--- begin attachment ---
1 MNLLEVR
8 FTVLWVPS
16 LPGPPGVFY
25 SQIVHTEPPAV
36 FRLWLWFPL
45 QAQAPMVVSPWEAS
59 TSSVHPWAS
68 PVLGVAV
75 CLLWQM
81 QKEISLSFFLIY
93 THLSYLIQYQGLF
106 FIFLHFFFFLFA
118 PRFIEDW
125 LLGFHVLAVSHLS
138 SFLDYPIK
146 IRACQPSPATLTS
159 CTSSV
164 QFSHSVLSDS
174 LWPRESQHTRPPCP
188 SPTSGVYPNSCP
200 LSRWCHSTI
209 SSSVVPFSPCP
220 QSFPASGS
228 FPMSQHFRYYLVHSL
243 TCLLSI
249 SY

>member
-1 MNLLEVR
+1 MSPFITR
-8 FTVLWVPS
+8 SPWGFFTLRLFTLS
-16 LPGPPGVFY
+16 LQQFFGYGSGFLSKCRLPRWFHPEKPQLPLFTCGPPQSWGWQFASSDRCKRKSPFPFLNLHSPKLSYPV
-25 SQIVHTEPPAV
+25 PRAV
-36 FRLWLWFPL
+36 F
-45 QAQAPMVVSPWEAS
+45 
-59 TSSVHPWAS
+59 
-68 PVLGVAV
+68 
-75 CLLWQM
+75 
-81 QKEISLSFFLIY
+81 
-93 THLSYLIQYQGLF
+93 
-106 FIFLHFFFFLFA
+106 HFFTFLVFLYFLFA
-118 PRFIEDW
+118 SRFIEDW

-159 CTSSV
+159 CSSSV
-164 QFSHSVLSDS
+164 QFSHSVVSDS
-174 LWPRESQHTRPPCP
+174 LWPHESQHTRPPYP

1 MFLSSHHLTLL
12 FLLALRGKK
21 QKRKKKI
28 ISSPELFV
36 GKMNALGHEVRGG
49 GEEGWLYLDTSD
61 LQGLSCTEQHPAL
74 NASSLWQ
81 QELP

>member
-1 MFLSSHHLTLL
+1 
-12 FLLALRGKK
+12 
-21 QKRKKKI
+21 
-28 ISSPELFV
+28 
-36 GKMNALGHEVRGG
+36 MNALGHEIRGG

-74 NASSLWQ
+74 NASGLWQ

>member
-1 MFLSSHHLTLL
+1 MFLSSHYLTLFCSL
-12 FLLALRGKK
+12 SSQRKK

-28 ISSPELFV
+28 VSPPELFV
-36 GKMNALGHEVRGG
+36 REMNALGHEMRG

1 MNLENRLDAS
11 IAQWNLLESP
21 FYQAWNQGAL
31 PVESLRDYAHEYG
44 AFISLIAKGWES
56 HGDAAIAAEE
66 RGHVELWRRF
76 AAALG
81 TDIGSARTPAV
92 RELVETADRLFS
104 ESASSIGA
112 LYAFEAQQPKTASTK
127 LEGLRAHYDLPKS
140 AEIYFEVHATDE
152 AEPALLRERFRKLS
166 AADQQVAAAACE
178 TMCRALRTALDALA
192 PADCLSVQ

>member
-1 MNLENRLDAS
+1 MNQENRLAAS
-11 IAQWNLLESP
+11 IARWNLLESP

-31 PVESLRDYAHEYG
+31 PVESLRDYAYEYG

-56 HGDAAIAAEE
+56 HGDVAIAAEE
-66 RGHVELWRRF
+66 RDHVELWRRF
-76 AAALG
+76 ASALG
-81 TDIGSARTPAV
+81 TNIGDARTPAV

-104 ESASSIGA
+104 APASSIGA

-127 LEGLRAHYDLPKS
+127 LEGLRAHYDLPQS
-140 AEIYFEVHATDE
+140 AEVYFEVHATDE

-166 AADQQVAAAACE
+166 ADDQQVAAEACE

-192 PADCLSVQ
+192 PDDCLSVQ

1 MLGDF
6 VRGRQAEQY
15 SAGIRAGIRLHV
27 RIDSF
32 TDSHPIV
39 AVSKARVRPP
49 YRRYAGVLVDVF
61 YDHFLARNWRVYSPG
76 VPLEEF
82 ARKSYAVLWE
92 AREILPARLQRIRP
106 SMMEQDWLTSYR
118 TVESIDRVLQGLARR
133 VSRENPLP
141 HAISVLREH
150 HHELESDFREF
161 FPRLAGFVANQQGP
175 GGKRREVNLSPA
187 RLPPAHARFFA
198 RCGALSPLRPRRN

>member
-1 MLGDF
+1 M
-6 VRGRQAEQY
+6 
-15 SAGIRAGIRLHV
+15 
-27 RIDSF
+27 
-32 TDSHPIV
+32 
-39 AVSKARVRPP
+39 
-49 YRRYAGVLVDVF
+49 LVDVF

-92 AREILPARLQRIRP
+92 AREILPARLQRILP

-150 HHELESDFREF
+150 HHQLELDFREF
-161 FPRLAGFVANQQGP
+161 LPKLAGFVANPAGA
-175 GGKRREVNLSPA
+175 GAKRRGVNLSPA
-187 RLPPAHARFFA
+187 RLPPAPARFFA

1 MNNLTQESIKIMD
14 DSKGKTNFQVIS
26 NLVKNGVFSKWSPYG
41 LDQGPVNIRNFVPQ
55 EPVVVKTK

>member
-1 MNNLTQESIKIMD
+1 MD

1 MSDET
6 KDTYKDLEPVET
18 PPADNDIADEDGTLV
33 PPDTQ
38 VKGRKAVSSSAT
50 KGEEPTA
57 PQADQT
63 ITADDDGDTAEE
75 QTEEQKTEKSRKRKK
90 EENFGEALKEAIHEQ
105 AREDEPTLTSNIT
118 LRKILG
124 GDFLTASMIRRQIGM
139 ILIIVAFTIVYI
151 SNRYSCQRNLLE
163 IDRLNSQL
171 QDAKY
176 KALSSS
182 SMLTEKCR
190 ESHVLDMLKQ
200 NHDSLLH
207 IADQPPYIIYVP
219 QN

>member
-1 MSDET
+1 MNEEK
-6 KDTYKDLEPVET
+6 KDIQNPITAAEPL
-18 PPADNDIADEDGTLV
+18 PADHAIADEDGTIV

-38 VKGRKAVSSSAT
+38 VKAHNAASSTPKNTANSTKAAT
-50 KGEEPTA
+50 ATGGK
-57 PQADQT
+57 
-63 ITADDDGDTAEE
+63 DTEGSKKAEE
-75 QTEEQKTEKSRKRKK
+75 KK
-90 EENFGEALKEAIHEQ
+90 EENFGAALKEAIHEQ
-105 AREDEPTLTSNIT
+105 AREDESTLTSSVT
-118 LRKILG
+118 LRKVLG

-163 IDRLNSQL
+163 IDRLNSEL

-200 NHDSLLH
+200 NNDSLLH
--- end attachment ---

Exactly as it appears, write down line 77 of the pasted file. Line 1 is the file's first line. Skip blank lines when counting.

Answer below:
+28 